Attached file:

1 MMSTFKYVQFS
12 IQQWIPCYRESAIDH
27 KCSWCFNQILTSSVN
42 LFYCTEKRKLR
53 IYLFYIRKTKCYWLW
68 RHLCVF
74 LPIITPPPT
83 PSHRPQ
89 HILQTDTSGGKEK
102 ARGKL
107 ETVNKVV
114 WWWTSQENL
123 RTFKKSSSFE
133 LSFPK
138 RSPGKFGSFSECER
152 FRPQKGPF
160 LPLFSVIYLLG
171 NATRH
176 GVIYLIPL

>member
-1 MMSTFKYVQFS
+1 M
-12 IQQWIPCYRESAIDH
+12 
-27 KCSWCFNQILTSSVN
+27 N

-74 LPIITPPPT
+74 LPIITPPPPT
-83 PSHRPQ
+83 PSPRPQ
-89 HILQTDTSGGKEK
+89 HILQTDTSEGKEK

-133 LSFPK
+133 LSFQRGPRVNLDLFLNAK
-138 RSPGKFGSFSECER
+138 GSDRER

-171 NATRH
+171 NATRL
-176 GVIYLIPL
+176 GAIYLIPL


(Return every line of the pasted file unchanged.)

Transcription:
1 MMSTFKYVQFS
12 IQQWIPCYRESAIDH
27 KCSWCFNQILTSSVN
42 LFYCTEKRKLR
53 IYLFYIRKTKCYWLW
68 RHLCVF
74 LPIITPPPT
83 PSHRPQ
89 HILQTDTSGGKEK
102 ARGKL
107 ETVNKVV
114 WWWTSQENL
123 RTFKKSSSFE
133 LSFPK
138 RSPGKFGSFSECER
152 FRPQKGPF
160 LPLFSVIYLLG
171 NATRH
176 GVIYLIPL

>member
-1 MMSTFKYVQFS
+1 M
-12 IQQWIPCYRESAIDH
+12 
-27 KCSWCFNQILTSSVN
+27 N

-74 LPIITPPPT
+74 LPIITPPPPT
-83 PSHRPQ
+83 PSPRPQ
-89 HILQTDTSGGKEK
+89 HILQTDTSEGKEK

-133 LSFPK
+133 LSFQRGPRVNLDLFLNAK
-138 RSPGKFGSFSECER
+138 GSDRER

-171 NATRH
+171 NATRL
-176 GVIYLIPL
+176 GAIYLIPL